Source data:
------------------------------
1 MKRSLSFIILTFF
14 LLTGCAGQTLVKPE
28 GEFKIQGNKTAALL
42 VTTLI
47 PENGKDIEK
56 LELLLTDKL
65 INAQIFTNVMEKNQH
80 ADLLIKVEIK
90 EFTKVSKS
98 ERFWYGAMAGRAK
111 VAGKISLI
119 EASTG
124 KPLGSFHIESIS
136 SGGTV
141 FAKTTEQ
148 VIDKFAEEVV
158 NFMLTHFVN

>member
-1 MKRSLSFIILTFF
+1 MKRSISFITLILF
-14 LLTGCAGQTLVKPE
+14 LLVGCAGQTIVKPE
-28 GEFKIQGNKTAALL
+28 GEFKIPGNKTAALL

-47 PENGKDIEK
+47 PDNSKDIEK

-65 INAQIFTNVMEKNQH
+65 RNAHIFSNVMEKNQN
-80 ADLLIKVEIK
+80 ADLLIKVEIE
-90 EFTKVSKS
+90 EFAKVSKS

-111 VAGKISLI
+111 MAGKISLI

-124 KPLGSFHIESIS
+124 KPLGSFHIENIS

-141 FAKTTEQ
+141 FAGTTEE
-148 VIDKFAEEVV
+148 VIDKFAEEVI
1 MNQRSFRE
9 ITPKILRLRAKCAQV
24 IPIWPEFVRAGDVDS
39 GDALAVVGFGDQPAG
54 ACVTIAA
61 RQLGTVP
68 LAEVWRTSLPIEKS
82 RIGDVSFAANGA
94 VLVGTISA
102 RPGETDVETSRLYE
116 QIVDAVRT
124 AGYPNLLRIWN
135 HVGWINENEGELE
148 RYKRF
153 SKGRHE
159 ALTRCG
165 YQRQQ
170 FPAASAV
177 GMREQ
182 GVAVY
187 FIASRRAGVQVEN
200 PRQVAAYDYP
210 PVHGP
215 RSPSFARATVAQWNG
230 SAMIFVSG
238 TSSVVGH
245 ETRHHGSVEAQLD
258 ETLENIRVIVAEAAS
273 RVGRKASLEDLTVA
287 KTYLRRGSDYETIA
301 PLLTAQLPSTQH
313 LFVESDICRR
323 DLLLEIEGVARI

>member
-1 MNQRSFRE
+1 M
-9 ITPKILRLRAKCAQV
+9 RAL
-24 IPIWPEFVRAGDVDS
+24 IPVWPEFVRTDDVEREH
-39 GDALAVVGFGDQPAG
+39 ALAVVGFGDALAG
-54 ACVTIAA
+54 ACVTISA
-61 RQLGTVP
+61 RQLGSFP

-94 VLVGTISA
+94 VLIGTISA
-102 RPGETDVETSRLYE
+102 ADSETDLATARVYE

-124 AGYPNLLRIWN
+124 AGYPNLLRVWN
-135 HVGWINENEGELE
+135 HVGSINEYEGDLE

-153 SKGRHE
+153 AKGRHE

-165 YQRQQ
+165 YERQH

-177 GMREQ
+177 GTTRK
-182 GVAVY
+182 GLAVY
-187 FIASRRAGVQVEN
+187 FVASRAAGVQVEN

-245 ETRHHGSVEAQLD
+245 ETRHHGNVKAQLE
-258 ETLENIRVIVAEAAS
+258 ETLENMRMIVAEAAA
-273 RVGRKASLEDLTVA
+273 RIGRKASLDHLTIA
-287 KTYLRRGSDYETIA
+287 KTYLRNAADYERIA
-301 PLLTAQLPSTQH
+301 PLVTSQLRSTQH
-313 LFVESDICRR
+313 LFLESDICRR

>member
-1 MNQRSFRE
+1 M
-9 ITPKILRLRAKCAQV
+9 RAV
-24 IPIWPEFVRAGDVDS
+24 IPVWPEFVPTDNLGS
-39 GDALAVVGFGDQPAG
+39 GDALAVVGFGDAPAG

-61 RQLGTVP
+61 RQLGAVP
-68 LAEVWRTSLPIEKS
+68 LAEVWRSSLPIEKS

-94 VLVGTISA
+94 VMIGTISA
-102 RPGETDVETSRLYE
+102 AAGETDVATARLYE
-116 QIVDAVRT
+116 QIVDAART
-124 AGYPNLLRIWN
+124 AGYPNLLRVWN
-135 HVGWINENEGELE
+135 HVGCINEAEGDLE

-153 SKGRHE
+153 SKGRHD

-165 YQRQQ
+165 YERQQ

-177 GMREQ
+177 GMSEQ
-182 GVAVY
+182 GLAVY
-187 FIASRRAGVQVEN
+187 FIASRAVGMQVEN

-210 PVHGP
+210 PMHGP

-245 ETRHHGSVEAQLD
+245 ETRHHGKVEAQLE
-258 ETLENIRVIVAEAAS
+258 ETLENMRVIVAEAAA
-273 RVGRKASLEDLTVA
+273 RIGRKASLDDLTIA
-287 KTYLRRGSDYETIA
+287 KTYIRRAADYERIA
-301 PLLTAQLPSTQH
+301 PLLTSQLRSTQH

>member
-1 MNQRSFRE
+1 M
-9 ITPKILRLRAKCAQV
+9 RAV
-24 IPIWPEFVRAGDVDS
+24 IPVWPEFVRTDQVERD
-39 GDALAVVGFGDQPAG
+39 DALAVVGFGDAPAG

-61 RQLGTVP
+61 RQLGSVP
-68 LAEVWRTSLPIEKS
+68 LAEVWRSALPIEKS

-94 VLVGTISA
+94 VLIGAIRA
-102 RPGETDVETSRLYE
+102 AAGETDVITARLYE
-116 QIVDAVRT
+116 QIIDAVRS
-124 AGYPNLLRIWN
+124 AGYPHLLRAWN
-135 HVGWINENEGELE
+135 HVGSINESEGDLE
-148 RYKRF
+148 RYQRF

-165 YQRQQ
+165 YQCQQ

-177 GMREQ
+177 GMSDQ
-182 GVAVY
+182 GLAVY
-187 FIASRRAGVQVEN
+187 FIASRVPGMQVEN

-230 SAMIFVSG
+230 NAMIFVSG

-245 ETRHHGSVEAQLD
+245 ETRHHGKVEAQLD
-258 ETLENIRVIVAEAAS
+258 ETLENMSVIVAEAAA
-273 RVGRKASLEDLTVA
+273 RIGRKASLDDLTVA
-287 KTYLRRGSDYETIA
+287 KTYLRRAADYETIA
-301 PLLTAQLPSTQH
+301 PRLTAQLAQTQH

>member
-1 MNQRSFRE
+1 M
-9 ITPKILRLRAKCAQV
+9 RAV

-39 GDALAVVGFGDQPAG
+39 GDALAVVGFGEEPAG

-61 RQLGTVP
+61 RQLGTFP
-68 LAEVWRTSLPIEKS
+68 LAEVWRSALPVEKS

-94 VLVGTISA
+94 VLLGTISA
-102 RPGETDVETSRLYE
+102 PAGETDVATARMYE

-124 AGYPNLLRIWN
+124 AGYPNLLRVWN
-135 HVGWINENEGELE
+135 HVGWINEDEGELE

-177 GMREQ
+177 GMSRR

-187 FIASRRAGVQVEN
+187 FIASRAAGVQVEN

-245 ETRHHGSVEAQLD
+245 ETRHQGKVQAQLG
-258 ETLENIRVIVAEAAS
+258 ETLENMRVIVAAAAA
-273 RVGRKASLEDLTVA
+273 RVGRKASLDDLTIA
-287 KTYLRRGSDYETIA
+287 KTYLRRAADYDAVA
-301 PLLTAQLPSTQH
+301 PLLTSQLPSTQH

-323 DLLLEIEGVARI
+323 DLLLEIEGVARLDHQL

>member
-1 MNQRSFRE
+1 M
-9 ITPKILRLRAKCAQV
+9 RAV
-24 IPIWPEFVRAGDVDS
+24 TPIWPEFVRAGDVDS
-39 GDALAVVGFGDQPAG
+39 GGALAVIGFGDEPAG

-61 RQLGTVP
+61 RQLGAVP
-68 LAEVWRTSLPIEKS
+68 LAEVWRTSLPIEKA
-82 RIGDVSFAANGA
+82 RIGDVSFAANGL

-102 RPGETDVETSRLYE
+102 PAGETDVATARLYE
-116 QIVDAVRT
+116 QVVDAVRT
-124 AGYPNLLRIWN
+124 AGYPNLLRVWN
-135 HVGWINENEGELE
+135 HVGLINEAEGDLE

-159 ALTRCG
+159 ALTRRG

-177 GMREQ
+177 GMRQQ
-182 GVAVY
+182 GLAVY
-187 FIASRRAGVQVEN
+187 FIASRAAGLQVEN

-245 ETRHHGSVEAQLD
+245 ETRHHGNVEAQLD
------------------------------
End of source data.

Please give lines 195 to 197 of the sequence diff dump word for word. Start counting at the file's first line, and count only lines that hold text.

-230 SAMIFVSG
+230 NAMIFVSG

-245 ETRHHGSVEAQLD